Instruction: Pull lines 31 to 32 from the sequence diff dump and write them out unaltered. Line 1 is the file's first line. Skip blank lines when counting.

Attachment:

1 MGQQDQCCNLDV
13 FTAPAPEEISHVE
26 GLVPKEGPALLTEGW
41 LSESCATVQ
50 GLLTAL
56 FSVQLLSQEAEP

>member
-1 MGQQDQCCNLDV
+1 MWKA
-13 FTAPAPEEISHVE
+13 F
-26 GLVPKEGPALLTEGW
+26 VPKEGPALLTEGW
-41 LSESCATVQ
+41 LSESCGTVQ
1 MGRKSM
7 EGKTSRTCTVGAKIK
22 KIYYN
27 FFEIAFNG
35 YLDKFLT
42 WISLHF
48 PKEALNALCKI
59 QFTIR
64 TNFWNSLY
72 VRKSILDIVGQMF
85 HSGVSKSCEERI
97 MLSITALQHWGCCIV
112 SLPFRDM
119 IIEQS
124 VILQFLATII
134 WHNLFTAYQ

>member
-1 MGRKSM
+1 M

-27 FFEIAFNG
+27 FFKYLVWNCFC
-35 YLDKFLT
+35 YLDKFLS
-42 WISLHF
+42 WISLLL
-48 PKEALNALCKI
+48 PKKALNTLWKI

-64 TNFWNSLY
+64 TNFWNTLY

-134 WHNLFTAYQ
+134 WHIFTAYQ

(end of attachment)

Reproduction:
134 WHNLFTAYQ

>member